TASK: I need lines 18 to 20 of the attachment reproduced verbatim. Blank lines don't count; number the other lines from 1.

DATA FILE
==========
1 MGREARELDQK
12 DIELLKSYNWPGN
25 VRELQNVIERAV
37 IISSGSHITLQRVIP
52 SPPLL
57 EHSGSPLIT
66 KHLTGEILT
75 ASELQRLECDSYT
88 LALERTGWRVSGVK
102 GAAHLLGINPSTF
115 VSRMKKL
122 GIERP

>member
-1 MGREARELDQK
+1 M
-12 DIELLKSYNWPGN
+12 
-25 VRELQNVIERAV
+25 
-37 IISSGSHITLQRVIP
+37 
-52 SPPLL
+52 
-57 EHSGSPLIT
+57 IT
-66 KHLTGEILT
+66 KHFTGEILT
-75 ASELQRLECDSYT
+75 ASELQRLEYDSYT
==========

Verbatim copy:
-25 VRELQNVIERAV
+25 
-37 IISSGSHITLQRVIP